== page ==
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Wesley Phelon, longtime Uniondale teacher, coach, dies at 87

Wesley Phelon is pictured in a photo provided

Wesley Phelon is pictured in a photo provided by his family. The longtime Uniondale teacher and coach who was affectionately called "Doc" died Aug. 24, 2016 at the age of 87.

Wesley Phelon’s students loved him so much that they couldn’t help but cheer when he walked into a room. The Turtle Hook Junior High School teacher, affectionately called “Doc,” was the star of many Uniondale pep rallies, evoking jubilation at the simple utterance of his name.

The widely popular teacher, who also served as a baseball and football coach in the Uniondale school district, died Aug. 24 in Midlothian, Virginia. He was 87.

Longtime track and field coach Dennis Kornfield remembers Phelon well. “At our pep rallies, everybody was hyped up and cheering for each of the sports as they were announced,” Kornfield said. “But I’d never experienced anything like the thunderous applause and response that Phelon got when they introduced him all the time. The entire gym gave him a standing ovation and you just knew he was an incredibly popular and loved man. Kids were on waiting lists to get into his class.”

Phelon, who was born May 6, 1929, was a 1947 graduate of Mineola High School and a 1951 graduate of SUNY Cortland. He taught fifth grade at Floral Park-Bellerose School for nine years before he moved to Turtle Hook, where he taught social studies for 29 years.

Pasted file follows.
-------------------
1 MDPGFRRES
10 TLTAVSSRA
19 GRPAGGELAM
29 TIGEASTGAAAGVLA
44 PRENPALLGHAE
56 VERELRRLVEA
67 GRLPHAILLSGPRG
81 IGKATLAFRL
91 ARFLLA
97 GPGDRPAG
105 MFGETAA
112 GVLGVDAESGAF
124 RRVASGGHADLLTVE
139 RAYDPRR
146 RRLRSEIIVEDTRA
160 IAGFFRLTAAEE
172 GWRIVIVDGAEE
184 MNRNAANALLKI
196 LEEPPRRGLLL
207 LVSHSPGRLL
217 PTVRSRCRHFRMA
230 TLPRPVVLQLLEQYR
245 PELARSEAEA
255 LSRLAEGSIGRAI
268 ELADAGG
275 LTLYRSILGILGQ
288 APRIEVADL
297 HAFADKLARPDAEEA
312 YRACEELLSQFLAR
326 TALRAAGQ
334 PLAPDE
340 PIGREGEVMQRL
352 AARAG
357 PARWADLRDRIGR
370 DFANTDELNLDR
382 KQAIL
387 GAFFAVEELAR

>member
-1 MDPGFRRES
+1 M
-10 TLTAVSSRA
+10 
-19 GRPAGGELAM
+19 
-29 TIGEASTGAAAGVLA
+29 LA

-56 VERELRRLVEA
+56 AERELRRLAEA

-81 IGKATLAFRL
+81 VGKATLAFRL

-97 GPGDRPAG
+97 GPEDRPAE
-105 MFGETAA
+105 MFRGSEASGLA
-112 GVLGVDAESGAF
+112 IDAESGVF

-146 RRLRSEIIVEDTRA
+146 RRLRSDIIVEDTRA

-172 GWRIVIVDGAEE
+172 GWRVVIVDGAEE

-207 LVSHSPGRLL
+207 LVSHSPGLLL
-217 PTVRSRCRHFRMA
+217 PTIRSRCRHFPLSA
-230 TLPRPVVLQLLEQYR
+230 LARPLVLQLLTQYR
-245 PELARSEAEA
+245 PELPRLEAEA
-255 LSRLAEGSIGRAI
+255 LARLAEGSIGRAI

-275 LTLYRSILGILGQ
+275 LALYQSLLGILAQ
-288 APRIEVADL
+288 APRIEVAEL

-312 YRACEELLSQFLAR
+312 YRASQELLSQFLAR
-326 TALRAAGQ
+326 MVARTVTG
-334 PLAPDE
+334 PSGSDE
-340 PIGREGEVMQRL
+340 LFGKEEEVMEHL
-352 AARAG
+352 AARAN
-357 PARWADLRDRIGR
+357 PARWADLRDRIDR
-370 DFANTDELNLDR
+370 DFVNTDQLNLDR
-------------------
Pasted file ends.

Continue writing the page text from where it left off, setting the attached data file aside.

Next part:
“He was an innovative teacher who connected with the kids,” Kornfield said.

Phelon’s daughter Colleen Hall, of Bon Air, Virginia, remembered the ways that her father would keep the attention of his students and athletes.

“He was a very good artist and he would draw caricatures and things like that in the classroom and for the kids on the field,” she said.

Phelon had a passion for drawing. He would spend hours researching and creating special caricatures as retirement gifts for friends and colleagues.

Aside from being a beloved teacher, he spent many years on the baseball and football fields developing young talent. He coached baseball and football at Turtle Hook. He compiled a record of 98-33-2 on the gridiron and a 218-109-10 record on the diamond.

His love of sports stretched to the professional ranks as well. He was a devoted fan of the Brooklyn Dodgers, Jets, Islanders and later the Mets.

He spent 25 years as a member of the Jets’ ‘chain gang,’ the crew that controls the sideline markers and keeps track of the down-and-distance for each play.

His connection with the Jets began in 1960 when the team was still called the Titans and playing at the Polo Grounds.

Kornfield recalled a story that summed up the devotion Phelon had to his family, as well as his beloved sports teams.

After suffering a major heart attack, Phelon, who had a penchant for humor, had two questions for his doctor: “First, will I be able to make it to my daughter’s wedding? And will I still be able to work the sidelines for the Jets?” before jokingly adding, “Not necessarily in that order.”

He retired to Virginia in 1990 but continued to make the weekly trip on Sundays to work for the Jets at the Meadowlands for three more seasons.

“My dad’s retirement dinner in 1990 was an epiphany,” Hall said. “Seeing all the people he impacted and seeing and talking to many of them again recently is humbling. He inspired me to live my life to the fullest.”

In addition to Hall, Phelon is survived by his wife of 57 years, Marcoa; son Kevin Phelon of Glen Allen, Virginia; daughter Eileen Walter of Glen Allen and six grandchildren. A memorial service was held Friday in Virginia.

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